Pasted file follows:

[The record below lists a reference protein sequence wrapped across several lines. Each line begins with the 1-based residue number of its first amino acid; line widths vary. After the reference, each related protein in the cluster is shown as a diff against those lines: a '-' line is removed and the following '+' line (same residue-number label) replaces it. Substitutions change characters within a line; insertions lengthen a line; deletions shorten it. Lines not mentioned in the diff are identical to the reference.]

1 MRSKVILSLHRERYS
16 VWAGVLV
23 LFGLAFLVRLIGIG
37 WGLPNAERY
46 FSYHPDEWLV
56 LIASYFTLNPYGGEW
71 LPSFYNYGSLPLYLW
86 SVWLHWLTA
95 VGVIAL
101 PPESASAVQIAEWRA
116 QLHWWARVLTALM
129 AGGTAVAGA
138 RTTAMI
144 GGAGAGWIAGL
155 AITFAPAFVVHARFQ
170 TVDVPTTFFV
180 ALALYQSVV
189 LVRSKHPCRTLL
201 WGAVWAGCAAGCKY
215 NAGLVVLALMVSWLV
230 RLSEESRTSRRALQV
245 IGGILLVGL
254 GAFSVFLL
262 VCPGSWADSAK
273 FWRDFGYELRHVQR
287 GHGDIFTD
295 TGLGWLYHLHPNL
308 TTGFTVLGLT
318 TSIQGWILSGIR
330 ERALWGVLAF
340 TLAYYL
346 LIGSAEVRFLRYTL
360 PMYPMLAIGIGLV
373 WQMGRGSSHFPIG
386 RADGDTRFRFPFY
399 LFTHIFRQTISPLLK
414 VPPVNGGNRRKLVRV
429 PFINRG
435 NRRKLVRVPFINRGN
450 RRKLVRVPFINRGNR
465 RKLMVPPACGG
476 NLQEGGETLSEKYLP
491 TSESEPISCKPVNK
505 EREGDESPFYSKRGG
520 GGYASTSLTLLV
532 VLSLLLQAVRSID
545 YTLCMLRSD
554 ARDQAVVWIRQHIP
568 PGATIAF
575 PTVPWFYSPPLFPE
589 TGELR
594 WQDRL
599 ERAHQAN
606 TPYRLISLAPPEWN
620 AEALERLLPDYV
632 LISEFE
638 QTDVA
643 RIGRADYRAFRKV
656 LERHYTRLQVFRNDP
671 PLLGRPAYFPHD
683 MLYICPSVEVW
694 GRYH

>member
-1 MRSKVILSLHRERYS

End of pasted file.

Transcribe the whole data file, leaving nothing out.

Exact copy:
[The record below lists a reference protein sequence wrapped across several lines. Each line begins with the 1-based residue number of its first amino acid; line widths vary. After the reference, each related protein in the cluster is shown as a diff against those lines: a '-' line is removed and the following '+' line (same residue-number label) replaces it. Substitutions change characters within a line; insertions lengthen a line; deletions shorten it. Lines not mentioned in the diff are identical to the reference.]

1 MRSKVILSLHRERYS
16 VWAGVLV
23 LFGLAFLVRLIGIG
37 WGLPNAERY
46 FSYHPDEWLV
56 LIASYFTLNPYGGEW
71 LPSFYNYGSLPLYLW
86 SVWLHWLTA
95 VGVIAL
101 PPESASAVQIAEWRA
116 QLHWWARVLTALM
129 AGGTAVAGA
138 RTTAMI
144 GGAGAGWIAGL
155 AITFAPAFVVHARFQ
170 TVDVPTTFFV
180 ALALYQSVV
189 LVRSKHPCRTLL
201 WGAVWAGCAAGCKY
215 NAGLVVLALMVSWLV
230 RLSEESRTSRRALQV
245 IGGILLVGL
254 GAFSVFLL
262 VCPGSWADSAK
273 FWRDFGYELRHVQR
287 GHGDIFTD
295 TGLGWLYHLHPNL
308 TTGFTVLGLT
318 TSIQGWILSGIR
330 ERALWGVLAF
340 TLAYYL
346 LIGSAEVRFLRYTL
360 PMYPMLAIGIGLV
373 WQMGRGSSHFPIG
386 RADGDTRFRFPFY
399 LFTHIFRQTISPLLK
414 VPPVNGGNRRKLVRV
429 PFINRG
435 NRRKLVRVPFINRGN
450 RRKLVRVPFINRGNR
465 RKLMVPPACGG
476 NLQEGGETLSEKYLP
491 TSESEPISCKPVNK
505 EREGDESPFYSKRGG
520 GGYASTSLTLLV
532 VLSLLLQAVRSID
545 YTLCMLRSD
554 ARDQAVVWIRQHIP
568 PGATIAF
575 PTVPWFYSPPLFPE
589 TGELR
594 WQDRL
599 ERAHQAN
606 TPYRLISLAPPEWN
620 AEALERLLPDYV
632 LISEFE
638 QTDVA
643 RIGRADYRAFRKV
656 LERHYTRLQVFRNDP
671 PLLGRPAYFPHD
683 MLYICPSVEVW
694 GRYH

>member
-1 MRSKVILSLHRERYS